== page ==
The Ethisphere Institute, an organisation that defines and measures corporate ethical standard, has named 135 companies spanning 23 countries and 57 industries as the 2018 World’s Most Ethical Companies.
Since 2007, Ethisphere has honoured those companies who recognise their critical role to influence and drive positive change in the business community and societies around the world and work to maximise their impact wherever possible.
In 2017, Ethisphere said it saw a profound change in the discourse around the world, but as part of that disruption it also saw global companies emerge as society’s leading voice to advance the human condition.
Values-based leadership leaped to the forefront of business strategy, and companies increasingly discussed their purpose in broad, community-focused terms. Diversity and inclusion, investment and long-term commitment, and constructive use of a company’s voice are now the hallmarks of what stakeholders are expecting and investors are rewarding.
The 2018 World’s Most Ethical Companies responded to this opportunity with alacrity, according to Ethisphere. Record metrics of community support and innovative ways to engage and inspire employees, customers and stakeholders typified this year’s honoree.
Among this year’s honourees, to be officially announced at a New York gala on March 13, are M&S, LinkedIn, Microsoft, Salesforce, PepsiCo, Starbucks, Visa and Kellog’s.
Ethisphere CEO, Timothy Erblich, said: “Over the last 12 years, we have repeatedly seen that those companies who focus on transparency and authenticity are rewarded with the trust of their employees, their customers and their investors. While negative headlines might grab attention, the companies who support the rule of law and operate with decency and fair play around the globe will always succeed in the long term.
Ethisphere’s notion that financial value and ethics are inexorably tied together has been borne out through long-term tracking of how the stock prices of publicly traded honorees compare to the US Large Cap Index. The research found that listed World’s Most Ethical Companies outperformed the large cap sector over five years by 10.72% and over three years by 4.88%. Ethisphere refers to this as the Ethics Premium.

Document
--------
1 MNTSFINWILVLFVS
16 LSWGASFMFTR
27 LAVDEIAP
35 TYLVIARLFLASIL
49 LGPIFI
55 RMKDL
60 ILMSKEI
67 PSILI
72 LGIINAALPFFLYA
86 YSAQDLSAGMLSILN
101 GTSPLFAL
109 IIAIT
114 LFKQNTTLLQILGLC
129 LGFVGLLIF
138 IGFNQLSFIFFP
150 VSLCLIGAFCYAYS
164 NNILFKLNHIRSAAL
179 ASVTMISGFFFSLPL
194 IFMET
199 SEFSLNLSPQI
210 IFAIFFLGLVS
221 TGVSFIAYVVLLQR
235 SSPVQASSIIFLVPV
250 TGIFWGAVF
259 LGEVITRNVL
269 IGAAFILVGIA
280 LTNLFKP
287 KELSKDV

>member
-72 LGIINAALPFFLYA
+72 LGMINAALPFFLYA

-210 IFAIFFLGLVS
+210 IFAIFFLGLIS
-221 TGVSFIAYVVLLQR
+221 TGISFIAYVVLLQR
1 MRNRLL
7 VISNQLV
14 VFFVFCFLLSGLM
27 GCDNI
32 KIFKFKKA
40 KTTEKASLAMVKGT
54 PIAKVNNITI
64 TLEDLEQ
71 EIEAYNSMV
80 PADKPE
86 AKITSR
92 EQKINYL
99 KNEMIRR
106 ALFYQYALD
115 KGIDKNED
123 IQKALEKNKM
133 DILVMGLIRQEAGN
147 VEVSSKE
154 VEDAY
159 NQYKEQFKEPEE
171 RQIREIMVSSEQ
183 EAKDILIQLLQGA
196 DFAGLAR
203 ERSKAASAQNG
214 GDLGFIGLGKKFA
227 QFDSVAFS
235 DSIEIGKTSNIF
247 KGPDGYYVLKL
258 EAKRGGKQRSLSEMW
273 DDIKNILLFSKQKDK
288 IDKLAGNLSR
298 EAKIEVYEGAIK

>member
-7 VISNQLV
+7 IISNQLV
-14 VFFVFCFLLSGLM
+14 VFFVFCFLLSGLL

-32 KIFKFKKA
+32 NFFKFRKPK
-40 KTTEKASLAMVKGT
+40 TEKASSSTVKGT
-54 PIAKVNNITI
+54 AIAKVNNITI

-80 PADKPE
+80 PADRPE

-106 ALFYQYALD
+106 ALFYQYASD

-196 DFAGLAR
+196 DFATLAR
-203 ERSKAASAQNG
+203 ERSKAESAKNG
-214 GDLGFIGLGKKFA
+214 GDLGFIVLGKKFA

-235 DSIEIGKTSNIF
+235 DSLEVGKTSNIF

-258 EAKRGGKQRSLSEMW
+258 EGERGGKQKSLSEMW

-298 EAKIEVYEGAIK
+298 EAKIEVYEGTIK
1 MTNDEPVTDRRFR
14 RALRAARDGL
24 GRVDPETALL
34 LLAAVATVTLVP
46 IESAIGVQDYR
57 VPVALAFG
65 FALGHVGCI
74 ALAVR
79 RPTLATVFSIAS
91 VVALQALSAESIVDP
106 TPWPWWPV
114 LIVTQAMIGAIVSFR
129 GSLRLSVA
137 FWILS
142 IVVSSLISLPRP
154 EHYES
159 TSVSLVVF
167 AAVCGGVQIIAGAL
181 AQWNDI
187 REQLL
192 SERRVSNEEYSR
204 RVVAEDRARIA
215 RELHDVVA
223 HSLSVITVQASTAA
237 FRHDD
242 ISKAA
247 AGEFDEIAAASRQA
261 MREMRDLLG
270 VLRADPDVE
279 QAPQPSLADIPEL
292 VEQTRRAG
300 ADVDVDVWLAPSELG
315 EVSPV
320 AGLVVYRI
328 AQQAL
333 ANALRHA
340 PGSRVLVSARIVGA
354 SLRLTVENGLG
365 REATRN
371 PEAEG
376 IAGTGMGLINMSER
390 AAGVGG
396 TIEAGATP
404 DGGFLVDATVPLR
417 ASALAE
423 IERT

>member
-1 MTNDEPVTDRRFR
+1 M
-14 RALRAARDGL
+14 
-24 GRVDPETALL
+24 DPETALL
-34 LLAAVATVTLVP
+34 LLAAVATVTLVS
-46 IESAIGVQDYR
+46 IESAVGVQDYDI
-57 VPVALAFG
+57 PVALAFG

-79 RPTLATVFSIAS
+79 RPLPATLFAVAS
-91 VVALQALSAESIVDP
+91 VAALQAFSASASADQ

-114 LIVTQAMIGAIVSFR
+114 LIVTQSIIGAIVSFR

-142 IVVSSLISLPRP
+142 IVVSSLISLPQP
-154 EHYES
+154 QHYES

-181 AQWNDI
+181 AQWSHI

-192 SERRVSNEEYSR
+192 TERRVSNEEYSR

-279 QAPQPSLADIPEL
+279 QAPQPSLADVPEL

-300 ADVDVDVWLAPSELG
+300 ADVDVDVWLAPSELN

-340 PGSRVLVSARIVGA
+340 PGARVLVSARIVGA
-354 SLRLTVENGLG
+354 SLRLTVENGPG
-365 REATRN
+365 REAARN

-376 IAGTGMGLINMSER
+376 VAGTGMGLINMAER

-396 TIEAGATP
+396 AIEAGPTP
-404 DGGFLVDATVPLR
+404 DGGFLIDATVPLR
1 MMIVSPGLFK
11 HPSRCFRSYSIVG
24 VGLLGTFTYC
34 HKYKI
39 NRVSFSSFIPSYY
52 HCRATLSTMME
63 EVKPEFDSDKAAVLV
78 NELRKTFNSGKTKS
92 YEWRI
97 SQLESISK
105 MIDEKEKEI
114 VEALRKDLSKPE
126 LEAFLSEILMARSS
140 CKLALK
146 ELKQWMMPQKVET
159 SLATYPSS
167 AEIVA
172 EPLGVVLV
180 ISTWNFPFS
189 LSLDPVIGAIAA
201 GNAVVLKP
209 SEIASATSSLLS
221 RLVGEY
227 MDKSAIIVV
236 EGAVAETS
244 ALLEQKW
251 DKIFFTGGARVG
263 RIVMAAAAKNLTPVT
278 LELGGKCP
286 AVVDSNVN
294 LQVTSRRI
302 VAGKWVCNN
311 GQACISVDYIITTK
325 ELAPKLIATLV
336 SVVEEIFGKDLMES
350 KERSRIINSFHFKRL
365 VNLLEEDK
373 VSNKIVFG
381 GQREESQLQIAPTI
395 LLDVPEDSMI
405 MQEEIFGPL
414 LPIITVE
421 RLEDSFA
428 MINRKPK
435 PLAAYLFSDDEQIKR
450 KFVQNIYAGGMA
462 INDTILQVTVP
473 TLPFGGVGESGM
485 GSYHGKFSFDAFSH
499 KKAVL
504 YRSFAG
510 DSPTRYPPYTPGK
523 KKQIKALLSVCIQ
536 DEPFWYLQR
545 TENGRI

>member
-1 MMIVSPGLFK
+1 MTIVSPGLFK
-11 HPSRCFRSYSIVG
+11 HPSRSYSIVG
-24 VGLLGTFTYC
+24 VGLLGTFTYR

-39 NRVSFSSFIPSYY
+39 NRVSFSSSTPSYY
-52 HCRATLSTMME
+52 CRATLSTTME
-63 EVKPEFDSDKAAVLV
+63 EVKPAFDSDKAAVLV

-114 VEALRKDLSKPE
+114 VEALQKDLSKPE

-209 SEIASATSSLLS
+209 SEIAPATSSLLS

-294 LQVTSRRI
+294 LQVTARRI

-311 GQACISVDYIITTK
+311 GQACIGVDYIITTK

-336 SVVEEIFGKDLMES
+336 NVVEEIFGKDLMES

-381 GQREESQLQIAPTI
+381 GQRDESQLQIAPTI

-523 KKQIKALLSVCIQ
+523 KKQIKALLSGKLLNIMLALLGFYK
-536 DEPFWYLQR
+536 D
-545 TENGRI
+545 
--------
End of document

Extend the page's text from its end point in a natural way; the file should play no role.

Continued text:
Dell Technologies Chairman and CEO, Michael Dell, said: “We are honoured to be listed among the World’s Most Ethical Companies for the fifth consecutive year.
“Ethics and integrity matter at Dell. We work hard to earn our customers’ trust, improve our communities and inspire our team members through sound, ethical decision-making. Because at Dell, how we do our work is just as important as the results we achieve.”
Volvo Cars president and CEO, Håkan Samuelsson, said: “Responsible business is a fundamental part of Volvo Cars’ culture and way of operating, and something we continuously promote internally as well as with our business partners
“An ethical approach to business is not only the right thing to do, but also brings financial value and helps attract and retain the best talent. We are proud that we have been recognised as one of the World’s Most Ethical Companies for the second consecutive year.”
Grupo Bimbo CEO, Daniel Servitje, said: “Integrity should not only be understood as compliance with the law, rules and procedures; it goes beyond that—it is part of the culture. Ethics is good for business, as it strengthens morale, improves efficiency and sustains the most important asset for any market: trust.
Microsoft President, Brad Smith, said: “At Microsoft, trust and integrity are core to our values and critical to our success. We’re passionate about applying the power of technology to improve our world, and that starts with doing business in a way that builds and maintains trust with our customers.
“Microsoft is honored to be named once again to the World’s Most Ethical Companies by Ethisphere because it reflects our passion to make a lasting impact on the world around us.”
The World’s Most Ethical Companies assessment is based upon the Ethisphere Institute’s Ethics Quotient (EQ) framework, which offers a quantitative way to assess a company’s performance in an objective, consistent and standardised manner. The information collected provides a comprehensive sampling of definitive criteria of core competencies rather than all aspects of corporate governance, risk, sustainability, compliance and ethics.
Scores are generated in five key categories: ethics and compliance program (35%), corporate citizenship and responsibility (20%), culture of ethics (20%), governance (15%), and leadership, innovation and reputation (10 percent). All companies who participate in the assessment process receive their scores, providing them with valuable insights into how they stack up against leading organisations.